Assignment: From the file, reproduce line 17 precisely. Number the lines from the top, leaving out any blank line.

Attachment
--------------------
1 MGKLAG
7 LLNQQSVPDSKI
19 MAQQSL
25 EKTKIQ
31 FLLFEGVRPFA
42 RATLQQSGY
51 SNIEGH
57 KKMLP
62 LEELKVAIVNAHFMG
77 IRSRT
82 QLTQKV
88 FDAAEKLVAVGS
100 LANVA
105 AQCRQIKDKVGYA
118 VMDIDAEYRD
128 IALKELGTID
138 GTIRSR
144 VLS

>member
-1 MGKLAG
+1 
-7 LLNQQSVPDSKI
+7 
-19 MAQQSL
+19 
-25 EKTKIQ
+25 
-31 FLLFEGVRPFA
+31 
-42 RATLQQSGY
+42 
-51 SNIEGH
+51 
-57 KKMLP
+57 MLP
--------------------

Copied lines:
138 GTIRSR